Udder and teat disorders

Chapter 11 Udder and teat disorders

Congenital conditions


Summer mastitis

Acute mastitis

Peracute and acute mastitis are most commonly seen in the first few weeks after calving and are often the result of periparturient immune suppression. Disease may result from recrudescence of dormant dry period infections, or from new intramammary infections during lactation. Cases can occur throughout lactation at a lower frequency. In most cases peracute mastitis with toxemia results from coliform infections. Similarly, in acute mastitis, environmental organisms such as coliforms (e.g., Escherichia coli) or Streptococcus uberis are frequently involved. Immune suppression occasionally leads to acute disease from “contagious” mastitis organisms such as staphylococci, which are carried on the skin or in the udder of affected cows and transmitted to other cows during milking.

Clinical features

the most prominent sign of acute mastitis is an enlarged, hard, hot and painful quarter, which may be apparent before any changes are visible in the milk. In some cases, a brown serous discharge may be seen on the surface of the affected quarter and teat, as in the lactating Friesian cow in 11.4. A section of an affected udder (11.5), shows deep red inflammation of the teat cistern and teat canal mucosa. There is prominent subcutaneous edema and the skin at the tip of the teat is congested. Changes of this nature can lead to gangrene. The yellow foci (A) in the udder parenchyma are pockets of pus. In 11.6 the teat of the affected quarter is swollen with areas of hemorrhage. There is an obvious area of gangrene affecting the udder skin, which is dry, cracked, and cold. This cow was severely ill with an eventually fatal toxemia, although in less extensive cases the necrotic portion of the udder will slough and recovery is still possible. Such cases should not be confused with udder bruising (11.7).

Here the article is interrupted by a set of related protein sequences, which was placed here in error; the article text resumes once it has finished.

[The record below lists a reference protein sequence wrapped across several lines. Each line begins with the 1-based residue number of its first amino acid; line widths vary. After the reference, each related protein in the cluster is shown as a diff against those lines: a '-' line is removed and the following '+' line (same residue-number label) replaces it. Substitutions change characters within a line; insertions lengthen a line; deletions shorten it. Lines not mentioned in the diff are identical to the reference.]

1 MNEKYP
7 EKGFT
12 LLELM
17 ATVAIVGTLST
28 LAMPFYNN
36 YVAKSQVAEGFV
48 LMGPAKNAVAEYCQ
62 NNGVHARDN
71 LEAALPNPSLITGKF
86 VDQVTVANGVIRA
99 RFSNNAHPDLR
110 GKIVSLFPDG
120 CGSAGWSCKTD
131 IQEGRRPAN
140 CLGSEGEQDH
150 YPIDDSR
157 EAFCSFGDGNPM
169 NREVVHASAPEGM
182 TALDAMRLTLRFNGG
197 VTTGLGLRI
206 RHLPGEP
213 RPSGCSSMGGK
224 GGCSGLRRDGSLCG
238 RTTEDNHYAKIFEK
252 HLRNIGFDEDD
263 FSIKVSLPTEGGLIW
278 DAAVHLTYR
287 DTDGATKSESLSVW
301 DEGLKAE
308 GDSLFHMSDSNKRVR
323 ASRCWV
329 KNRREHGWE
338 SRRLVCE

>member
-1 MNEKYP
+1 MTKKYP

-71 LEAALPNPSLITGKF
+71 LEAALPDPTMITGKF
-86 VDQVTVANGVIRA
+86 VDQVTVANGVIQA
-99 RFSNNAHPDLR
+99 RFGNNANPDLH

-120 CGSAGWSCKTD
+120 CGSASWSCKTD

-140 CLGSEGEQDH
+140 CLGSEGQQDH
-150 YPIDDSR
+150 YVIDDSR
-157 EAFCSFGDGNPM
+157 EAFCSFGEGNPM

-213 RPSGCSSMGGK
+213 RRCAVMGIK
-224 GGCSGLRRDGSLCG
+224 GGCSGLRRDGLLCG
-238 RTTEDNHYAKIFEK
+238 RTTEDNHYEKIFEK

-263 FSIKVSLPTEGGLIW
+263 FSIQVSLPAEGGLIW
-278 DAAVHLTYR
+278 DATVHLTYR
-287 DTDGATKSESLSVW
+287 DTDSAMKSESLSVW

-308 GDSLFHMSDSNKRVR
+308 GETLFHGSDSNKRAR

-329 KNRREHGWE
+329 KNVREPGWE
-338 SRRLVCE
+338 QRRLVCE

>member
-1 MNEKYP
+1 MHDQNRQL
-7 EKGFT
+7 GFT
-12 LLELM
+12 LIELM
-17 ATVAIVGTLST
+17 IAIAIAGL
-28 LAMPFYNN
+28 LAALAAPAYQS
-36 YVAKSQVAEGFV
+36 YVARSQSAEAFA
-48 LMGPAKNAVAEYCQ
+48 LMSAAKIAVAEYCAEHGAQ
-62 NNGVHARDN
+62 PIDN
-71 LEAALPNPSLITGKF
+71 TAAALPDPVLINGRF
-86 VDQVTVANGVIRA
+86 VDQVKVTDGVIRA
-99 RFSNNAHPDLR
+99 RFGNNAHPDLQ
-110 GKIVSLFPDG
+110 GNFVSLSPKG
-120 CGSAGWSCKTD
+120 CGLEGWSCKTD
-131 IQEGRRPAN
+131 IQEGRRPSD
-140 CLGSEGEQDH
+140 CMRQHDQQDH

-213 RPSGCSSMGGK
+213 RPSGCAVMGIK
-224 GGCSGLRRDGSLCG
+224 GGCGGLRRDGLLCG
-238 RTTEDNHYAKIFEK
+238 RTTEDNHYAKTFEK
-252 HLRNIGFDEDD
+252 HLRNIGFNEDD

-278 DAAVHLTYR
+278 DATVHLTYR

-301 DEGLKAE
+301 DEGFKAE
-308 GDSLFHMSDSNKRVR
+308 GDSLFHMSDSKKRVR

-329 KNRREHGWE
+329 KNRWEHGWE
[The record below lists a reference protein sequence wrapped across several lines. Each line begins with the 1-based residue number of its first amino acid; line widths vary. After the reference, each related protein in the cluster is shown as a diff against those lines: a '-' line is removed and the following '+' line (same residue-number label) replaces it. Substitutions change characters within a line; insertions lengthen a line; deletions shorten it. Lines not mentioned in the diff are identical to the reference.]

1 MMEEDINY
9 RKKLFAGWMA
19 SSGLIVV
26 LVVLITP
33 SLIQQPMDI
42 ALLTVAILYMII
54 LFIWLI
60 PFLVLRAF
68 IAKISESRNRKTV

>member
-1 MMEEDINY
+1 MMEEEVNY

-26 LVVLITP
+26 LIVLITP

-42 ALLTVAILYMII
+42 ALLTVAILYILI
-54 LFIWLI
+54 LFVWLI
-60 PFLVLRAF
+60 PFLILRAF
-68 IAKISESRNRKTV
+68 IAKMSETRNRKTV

Advanced gangrene (11.8) leads to cold, damp teat skin. Although mastitis was limited to the left forequarter (A), the entire udder was blue, edematous, and cold to the touch. Adjacent to the affected teat is a skin slough and red exudate. The secretion from the udder was a deep port-wine color and was mixed with gas. The cow had been normal when milked 12 hours previously, indicating the peracute onset of disease. In cases of nonfatal, gangrenous mastitis the overlying skin (11.9), or even the entire affected quarter, sloughs slowly in 1–2 months.

Chronic mastitis

Jul 8, 2016 | Posted by in SUGERY, ORTHOPEDICS & ANESTHESIA | Comments Off on Udder and teat disorders
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